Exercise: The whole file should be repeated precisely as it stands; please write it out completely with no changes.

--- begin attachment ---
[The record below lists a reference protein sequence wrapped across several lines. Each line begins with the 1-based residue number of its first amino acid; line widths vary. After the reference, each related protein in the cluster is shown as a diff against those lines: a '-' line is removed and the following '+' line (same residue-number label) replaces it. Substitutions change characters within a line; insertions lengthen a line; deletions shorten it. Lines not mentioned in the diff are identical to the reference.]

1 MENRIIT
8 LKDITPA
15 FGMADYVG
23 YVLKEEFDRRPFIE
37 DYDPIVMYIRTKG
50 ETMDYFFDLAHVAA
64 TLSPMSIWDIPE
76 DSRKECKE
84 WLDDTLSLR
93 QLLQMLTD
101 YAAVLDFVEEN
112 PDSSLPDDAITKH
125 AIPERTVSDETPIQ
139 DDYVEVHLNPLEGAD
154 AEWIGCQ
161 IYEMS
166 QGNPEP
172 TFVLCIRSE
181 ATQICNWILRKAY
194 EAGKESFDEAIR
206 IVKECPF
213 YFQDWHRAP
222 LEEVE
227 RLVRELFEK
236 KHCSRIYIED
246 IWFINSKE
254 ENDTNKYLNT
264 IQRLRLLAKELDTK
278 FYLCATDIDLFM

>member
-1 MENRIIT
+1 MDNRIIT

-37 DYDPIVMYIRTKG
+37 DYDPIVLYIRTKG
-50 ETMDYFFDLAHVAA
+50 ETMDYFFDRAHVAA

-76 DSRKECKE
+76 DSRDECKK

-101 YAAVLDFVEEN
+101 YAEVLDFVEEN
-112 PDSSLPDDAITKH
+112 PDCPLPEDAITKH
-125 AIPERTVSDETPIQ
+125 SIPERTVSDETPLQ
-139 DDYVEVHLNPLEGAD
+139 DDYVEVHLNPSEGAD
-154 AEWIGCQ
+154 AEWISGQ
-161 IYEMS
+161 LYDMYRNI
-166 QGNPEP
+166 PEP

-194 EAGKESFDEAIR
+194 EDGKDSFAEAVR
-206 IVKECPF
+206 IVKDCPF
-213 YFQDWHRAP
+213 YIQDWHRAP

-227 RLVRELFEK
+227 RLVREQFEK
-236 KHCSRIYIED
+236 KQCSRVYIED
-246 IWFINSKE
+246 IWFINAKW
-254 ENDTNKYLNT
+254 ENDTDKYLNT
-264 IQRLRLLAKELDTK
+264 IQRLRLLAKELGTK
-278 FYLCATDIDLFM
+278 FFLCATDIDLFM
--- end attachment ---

[The record below lists a reference protein sequence wrapped across several lines. Each line begins with the 1-based residue number of its first amino acid; line widths vary. After the reference, each related protein in the cluster is shown as a diff against those lines: a '-' line is removed and the following '+' line (same residue-number label) replaces it. Substitutions change characters within a line; insertions lengthen a line; deletions shorten it. Lines not mentioned in the diff are identical to the reference.]

1 MENRIIT
8 LKDITPA
15 FGMADYVG
23 YVLKEEFDRRPFIE
37 DYDPIVMYIRTKG
50 ETMDYFFDLAHVAA
64 TLSPMSIWDIPE
76 DSRKECKE
84 WLDDTLSLR
93 QLLQMLTD
101 YAAVLDFVEEN
112 PDSSLPDDAITKH
125 AIPERTVSDETPIQ
139 DDYVEVHLNPLEGAD
154 AEWIGCQ
161 IYEMS
166 QGNPEP
172 TFVLCIRSE
181 ATQICNWILRKAY
194 EAGKESFDEAIR
206 IVKECPF
213 YFQDWHRAP
222 LEEVE
227 RLVRELFEK
236 KHCSRIYIED
246 IWFINSKE
254 ENDTNKYLNT
264 IQRLRLLAKELDTK
278 FYLCATDIDLFM

>member
-1 MENRIIT
+1 MDNRIIT

-37 DYDPIVMYIRTKG
+37 DYDPIVLYIRTKG
-50 ETMDYFFDLAHVAA
+50 ETMDYFFDRAHVAA

-76 DSRKECKE
+76 DSRDECKK

-101 YAAVLDFVEEN
+101 YAEVLDFVEEN
-112 PDSSLPDDAITKH
+112 PDCPLPEDAITKH
-125 AIPERTVSDETPIQ
+125 SIPERTVSDETPLQ
-139 DDYVEVHLNPLEGAD
+139 DDYVEVHLNPSEGAD
-154 AEWIGCQ
+154 AEWISGQ
-161 IYEMS
+161 LYDMYRNI
-166 QGNPEP
+166 PEP

-194 EAGKESFDEAIR
+194 EDGKDSFAEAVR
-206 IVKECPF
+206 IVKDCPF
-213 YFQDWHRAP
+213 YIQDWHRAP

-227 RLVRELFEK
+227 RLVREQFEK
-236 KHCSRIYIED
+236 KQCSRVYIED
-246 IWFINSKE
+246 IWFINAKW
-254 ENDTNKYLNT
+254 ENDTDKYLNT
-264 IQRLRLLAKELDTK
+264 IQRLRLLAKELGTK
-278 FYLCATDIDLFM
+278 FFLCATDIDLFM